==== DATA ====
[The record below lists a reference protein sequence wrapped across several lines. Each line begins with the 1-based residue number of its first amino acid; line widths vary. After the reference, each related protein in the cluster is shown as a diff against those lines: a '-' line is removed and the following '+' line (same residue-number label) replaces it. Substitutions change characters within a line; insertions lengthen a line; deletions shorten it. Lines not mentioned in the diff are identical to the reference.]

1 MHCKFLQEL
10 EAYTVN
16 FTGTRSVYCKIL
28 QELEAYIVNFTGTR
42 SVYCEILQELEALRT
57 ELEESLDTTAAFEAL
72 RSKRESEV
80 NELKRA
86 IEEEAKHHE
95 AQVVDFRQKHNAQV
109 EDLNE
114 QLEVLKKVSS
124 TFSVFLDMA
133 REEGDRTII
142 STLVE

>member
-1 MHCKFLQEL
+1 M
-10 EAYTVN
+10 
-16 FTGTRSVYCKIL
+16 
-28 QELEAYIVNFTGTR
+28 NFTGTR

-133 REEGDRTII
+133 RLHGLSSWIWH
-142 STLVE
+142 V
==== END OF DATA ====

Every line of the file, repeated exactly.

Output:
[The record below lists a reference protein sequence wrapped across several lines. Each line begins with the 1-based residue number of its first amino acid; line widths vary. After the reference, each related protein in the cluster is shown as a diff against those lines: a '-' line is removed and the following '+' line (same residue-number label) replaces it. Substitutions change characters within a line; insertions lengthen a line; deletions shorten it. Lines not mentioned in the diff are identical to the reference.]

1 MHCKFLQEL
10 EAYTVN
16 FTGTRSVYCKIL
28 QELEAYIVNFTGTR
42 SVYCEILQELEALRT
57 ELEESLDTTAAFEAL
72 RSKRESEV
80 NELKRA
86 IEEEAKHHE
95 AQVVDFRQKHNAQV
109 EDLNE
114 QLEVLKKVSS
124 TFSVFLDMA
133 REEGDRTII
142 STLVE

>member
-1 MHCKFLQEL
+1 M
-10 EAYTVN
+10 
-16 FTGTRSVYCKIL
+16 
-28 QELEAYIVNFTGTR
+28 NFTGTR

-133 REEGDRTII
+133 RLHGLSSWIWH
-142 STLVE
+142 V